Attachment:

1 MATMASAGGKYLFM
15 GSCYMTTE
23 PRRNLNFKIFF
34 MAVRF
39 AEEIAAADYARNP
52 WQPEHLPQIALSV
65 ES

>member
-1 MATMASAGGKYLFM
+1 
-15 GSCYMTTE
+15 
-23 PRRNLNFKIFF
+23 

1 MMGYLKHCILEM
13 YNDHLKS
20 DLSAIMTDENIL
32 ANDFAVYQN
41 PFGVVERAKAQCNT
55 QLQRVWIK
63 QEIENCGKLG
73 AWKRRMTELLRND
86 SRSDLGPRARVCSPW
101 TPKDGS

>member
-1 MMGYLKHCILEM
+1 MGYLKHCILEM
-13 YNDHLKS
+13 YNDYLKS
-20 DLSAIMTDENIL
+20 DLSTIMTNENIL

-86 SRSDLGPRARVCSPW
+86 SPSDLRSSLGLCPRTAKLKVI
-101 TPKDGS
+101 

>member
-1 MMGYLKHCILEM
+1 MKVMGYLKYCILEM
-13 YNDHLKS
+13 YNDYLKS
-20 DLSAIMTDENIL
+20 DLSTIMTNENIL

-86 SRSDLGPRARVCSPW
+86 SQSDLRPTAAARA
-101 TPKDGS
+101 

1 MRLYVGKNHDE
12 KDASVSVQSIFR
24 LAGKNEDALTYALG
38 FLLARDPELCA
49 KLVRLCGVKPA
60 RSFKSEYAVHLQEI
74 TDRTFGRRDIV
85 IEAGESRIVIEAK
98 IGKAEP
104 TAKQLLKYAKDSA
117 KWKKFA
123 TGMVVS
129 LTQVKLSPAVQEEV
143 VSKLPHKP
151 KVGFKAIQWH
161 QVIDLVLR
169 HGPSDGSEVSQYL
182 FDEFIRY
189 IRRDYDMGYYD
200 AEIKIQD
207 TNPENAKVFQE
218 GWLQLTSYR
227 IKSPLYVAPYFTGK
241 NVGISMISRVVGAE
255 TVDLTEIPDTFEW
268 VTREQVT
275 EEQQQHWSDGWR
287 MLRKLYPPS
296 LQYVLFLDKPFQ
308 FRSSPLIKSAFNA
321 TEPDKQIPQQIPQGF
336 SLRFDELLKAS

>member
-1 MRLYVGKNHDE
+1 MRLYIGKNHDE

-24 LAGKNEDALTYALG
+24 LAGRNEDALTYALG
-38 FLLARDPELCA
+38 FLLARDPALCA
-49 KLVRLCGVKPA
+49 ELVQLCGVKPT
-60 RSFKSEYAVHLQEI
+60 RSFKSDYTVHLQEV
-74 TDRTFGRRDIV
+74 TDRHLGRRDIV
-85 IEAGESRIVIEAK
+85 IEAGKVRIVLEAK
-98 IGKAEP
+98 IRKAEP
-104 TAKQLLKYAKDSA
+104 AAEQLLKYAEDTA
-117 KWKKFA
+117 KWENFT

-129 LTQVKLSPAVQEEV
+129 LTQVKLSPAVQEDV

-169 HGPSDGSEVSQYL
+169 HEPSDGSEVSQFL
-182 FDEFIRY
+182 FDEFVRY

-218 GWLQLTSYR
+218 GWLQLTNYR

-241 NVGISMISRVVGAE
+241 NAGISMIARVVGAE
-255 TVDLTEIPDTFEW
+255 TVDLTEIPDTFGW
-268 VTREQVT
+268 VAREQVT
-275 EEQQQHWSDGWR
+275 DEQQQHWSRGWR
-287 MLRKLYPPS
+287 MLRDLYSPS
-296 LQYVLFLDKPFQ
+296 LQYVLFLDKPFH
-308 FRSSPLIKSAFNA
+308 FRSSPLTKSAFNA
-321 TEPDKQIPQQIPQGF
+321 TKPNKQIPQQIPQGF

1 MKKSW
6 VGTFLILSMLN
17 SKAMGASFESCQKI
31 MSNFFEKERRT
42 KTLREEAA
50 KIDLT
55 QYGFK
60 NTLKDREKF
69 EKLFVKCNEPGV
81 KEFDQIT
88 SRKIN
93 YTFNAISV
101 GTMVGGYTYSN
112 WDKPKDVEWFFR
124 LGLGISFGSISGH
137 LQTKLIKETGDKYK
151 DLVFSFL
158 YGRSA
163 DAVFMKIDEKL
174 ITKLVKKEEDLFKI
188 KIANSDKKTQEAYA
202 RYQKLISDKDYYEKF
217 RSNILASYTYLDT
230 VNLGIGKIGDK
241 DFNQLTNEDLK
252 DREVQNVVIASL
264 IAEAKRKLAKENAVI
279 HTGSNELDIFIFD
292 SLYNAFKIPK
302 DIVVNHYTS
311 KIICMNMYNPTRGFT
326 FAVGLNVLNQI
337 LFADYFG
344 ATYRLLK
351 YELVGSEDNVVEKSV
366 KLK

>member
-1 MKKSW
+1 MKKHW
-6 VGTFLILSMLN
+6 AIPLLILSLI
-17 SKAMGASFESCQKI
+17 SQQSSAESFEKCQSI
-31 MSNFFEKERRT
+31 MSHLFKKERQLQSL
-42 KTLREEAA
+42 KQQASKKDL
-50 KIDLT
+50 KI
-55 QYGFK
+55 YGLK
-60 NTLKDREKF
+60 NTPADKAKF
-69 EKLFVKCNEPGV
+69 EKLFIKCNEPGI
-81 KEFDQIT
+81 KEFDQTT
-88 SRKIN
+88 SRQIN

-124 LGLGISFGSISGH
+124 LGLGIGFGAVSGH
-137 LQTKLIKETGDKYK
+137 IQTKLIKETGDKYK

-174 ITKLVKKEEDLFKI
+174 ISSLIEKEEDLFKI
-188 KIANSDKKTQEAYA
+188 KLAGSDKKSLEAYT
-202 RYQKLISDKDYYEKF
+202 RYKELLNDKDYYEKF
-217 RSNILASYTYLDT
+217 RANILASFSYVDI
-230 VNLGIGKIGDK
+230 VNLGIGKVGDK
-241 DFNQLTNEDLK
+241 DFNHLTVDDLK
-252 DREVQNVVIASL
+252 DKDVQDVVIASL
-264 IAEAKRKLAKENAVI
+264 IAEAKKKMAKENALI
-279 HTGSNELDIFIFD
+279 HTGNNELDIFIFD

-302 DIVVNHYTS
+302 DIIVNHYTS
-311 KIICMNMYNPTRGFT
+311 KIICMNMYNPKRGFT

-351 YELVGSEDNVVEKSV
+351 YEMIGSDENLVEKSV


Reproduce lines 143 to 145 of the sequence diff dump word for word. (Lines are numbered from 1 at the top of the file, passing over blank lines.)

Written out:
174 ITKLVKKEEDLFKI
188 KIANSDKKTQEAYA
202 RYQKLISDKDYYEKF